(1/5750) Lymph node germinal centers form in the absence of follicular dendritic cell networks.
Follicular dendritic cell networks are said to be pivotal to both the formation of germinal centers (GCs) and their functions in generating antigen-specific antibody affinity maturation and B cell memory. We report that lymphotoxin beta-deficient mice form GC cell clusters in the gross anatomical location expected of GCs, despite the complete absence of follicular dendritic cell networks. Furthermore, antigen-specific GC generation was at first relatively normal, but these GCs then rapidly regressed and GC-phase antibody affinity maturation was reduced. Lymphotoxin beta-deficient mice also showed substantial B cell memory in their mesenteric lymph nodes. This memory antibody response was of relatively low affinity for antigen at week 4 after challenge, but by week 10 after challenge was comparable to wild-type, indicating that affinity maturation had failed in the GC phase but developed later. (+info)
(2/5750) Selective recruitment of CCR4-bearing Th2 cells toward antigen-presenting cells by the CC chemokines thymus and activation-regulated chemokine and macrophage-derived chemokine.
Helper T cells are classified into Th1 and Th2 subsets based on their profiles of cytokine production. Th1 cells are involved in cell-mediated immunity, whereas Th2 cells induce humoral responses. Selective recruitment of these two subsets depends on specific adhesion molecules and specific chemoattractants. Here, we demonstrate that the T cell-directed CC chemokine thymus and activation-regulated chemokine (TARC) was abundantly produced by monocytes treated with granulocyte macrophage colony stimulating factor (GM-CSF) or IL-3, especially in the presence of IL-4 and by dendritic cells derived from monocytes cultured with GM-CSF + IL-4. The receptor for TARC and another macrophage/dendritic cell-derived CC chemokine macrophage-derived chemokine (MDC) is CCR4, a G protein-coupled receptor. CCR4 was found to be expressed on approximately 20% of adult peripheral blood effector/memory CD4+ T cells. T cells attracted by TARC and MDC generated cell lines predominantly producing Th2-type cytokines, IL-4 and IL-5. Fractionated CCR4+ cells but not CCR4- cells also selectively gave rise to Th2-type cell lines. When naive CD4+ T cells from adult peripheral blood were polarized in vitro, Th2-type cells selectively expressed CCR4 and vigorously migrated toward TARC and MDC. Taken together, CCR4 is selectively expressed on Th2-type T cells and antigen-presenting cells may recruit Th2 cells expressing CCR4 by producing TARC and MDC in Th2-dominant conditions. (+info)
(3/5750) Cytotoxic T-cell responses in mice infected with influenza and vaccinia viruses vary in magnitude with H-2 genotype.
Secondary effector T-cell populations generated by cross-priming with heterologous influenza A viruses operate only in H-2K or H-2D compatible situations, when assayed on SV40-transformed target cells infected with a range of influenza A viruses. The H2-Kb allele is associated with a total failure in the generation of influenza-immune cytotoxic T cells, though this is not seen for the primary response to vaccinia virus. In both influenza and vaccinia development of effector T cells operating at H-2Db is greatly depressed in B10.A(2R) (kkkddb) and B10.A(4R) (kkbbbb), but not in B10 (bbbbbb), mice. However, there is no defect in viral antigen expression at either H-2Kk or H-2Db in B10.A(2R) target cells. This apparently reflects some inadequacy in the stimulator environment, as (A/J X B6) F1 T cells can be induced to respond at H-2Db when exposed to vaccinia virus in an irradiated B6 but not in a B10.A(4R) recipient. The present report, together with the accompanying paper by Zinkernagel and colleagues, records the first rigorous demonstration of both a nonresponder situation and a probable Ir-gene effect for conventional infectious viruses. Possible implications for the evolution of H-2 polymorphism and mechanisms of Ir gene function are discussed. (+info)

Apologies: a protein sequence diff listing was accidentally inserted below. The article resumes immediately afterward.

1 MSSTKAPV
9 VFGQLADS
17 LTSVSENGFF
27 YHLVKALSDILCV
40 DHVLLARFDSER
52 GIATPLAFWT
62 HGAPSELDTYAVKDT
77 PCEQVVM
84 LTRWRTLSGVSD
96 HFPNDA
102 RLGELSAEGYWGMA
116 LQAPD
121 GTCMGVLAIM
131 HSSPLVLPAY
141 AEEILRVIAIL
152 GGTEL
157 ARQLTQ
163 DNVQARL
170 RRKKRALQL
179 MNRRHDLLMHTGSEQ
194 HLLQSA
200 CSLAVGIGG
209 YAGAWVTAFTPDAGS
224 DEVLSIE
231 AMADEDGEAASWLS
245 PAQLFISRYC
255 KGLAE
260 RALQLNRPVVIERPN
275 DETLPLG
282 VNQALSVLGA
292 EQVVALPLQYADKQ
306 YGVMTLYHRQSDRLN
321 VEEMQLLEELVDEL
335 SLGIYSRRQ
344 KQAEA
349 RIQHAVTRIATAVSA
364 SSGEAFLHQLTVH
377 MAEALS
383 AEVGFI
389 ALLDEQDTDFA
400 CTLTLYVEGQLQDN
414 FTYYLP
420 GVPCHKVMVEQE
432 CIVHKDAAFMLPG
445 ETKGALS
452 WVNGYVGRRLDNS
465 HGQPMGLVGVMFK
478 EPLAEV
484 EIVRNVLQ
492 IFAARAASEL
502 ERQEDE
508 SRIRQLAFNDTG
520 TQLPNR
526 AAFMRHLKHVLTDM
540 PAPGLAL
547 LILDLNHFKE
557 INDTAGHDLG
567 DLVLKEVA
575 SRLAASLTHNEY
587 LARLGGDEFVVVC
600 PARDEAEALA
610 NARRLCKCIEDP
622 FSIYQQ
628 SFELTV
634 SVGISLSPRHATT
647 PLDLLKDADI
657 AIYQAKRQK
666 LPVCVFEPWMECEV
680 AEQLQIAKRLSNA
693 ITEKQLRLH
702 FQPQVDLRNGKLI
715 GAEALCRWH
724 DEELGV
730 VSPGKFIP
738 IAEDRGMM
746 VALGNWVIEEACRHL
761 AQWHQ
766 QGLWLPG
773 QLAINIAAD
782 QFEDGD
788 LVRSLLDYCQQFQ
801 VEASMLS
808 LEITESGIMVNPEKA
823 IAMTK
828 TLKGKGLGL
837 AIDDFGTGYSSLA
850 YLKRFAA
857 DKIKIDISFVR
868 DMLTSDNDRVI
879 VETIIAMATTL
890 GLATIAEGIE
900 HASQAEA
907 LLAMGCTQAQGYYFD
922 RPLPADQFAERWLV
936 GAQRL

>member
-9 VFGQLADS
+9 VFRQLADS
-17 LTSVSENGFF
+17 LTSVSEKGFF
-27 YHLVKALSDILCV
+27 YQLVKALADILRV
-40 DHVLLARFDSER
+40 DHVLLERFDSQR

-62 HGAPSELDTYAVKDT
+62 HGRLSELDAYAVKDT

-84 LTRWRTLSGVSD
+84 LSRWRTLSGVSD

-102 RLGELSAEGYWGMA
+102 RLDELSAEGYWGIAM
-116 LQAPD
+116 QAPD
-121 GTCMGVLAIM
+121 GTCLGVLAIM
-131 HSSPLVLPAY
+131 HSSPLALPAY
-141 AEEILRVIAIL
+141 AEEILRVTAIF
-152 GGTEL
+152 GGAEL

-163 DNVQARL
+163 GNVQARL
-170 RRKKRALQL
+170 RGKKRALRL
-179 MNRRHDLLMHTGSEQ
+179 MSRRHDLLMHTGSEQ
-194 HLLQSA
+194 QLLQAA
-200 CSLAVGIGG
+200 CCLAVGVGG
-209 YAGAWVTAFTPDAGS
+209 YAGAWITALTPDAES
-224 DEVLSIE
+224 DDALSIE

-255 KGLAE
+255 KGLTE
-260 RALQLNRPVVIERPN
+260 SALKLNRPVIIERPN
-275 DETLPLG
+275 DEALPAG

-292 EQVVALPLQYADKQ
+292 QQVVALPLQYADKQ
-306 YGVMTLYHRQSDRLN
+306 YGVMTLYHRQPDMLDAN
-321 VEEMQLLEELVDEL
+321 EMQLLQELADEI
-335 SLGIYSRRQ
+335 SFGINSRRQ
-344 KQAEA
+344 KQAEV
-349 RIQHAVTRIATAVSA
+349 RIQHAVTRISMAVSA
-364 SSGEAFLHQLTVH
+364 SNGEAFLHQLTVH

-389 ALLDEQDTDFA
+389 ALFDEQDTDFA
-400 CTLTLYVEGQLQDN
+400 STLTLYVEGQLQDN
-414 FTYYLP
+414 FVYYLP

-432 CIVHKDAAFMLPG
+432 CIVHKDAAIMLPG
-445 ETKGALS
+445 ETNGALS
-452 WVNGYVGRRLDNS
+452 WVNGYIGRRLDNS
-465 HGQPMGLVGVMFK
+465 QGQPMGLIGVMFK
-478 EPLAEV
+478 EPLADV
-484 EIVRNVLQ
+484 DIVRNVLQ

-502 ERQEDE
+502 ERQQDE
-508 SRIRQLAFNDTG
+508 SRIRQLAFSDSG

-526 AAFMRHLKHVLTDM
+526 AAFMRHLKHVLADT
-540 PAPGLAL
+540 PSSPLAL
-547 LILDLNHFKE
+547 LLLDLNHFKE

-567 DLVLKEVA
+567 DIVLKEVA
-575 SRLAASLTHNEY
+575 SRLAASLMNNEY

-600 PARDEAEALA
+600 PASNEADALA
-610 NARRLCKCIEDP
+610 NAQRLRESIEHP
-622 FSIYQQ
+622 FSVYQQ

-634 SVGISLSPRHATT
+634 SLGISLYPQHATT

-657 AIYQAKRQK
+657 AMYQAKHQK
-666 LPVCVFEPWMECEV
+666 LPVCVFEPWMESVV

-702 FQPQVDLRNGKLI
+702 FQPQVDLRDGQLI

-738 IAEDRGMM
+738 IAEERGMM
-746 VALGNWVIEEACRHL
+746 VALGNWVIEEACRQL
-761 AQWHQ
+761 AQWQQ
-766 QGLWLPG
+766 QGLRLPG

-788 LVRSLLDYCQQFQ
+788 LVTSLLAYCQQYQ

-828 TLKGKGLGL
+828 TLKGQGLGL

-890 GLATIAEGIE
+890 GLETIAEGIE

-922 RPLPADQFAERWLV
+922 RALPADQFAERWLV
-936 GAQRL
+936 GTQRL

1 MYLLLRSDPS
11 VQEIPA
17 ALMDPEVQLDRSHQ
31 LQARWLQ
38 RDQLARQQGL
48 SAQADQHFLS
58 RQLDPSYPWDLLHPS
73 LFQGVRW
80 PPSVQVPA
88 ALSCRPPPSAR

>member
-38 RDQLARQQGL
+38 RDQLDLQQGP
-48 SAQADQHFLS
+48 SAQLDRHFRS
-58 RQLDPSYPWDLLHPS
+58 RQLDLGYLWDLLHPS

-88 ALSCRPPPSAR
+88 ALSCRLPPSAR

(4/5750) Core 2-containing O-glycans on CD43 are preferentially expressed in the memory subset of human CD4 T cells.
Human CD4 T cells can be divided into two functionally distinct subsets: a CD45RO+ memory subset and a CD45RA+ naive subset. In an attempt to identify novel cell surface molecules on these cells, we have developed a mAb, anti-1D4. The antigen defined by anti-1D4 was preferentially expressed on the memory subset of freshly isolated peripheral CD4 T cells and 1D4+ CD4 T cells functionally corresponded to memory T cells. Retrovirus-mediated expression cloning revealed that the 1 D4 antigen is human CD43. Transfection of CHO-leu cells, which stably express human CD43, with core 2 beta-1,6-N-acetylglucosaminyltransferase (C2GnT) conferred expression of the 1D4 antigen and mRNA of C2GnT was detected by RT-PCR only in 1D4+ T cells but not in 1D4- T cells, implying that the 1 D4 antigen is composed of core 2-containing O-glycans on CD43. Reactivity with anti-1 D4 was completely abolished when cells were treated with neuraminidase, while them remained weak binding of anti-T305, a previously described mAb which also reacts with CD43 modified with core 2-containing O-glycans. Moreover, anti-1D4 markedly reacted with NIH-3T3 cells expressing human CD43 and low levels of endogenous C2GnT, whereas anti-T305 reacted slightly. These results indicate that the 1D4 antigen is distinct from the epitope defined by anti-T305 and anti-1D4 is a more sensitive probe to detect core 2-containing O-glycans than anti-T305. Taken together, our results indicate that core 2-containing O-glycans, whose expression can easily be detected with anti-1D4, are preferentially expressed in the CD45RO+ memory subset of CD4 T cells. (+info)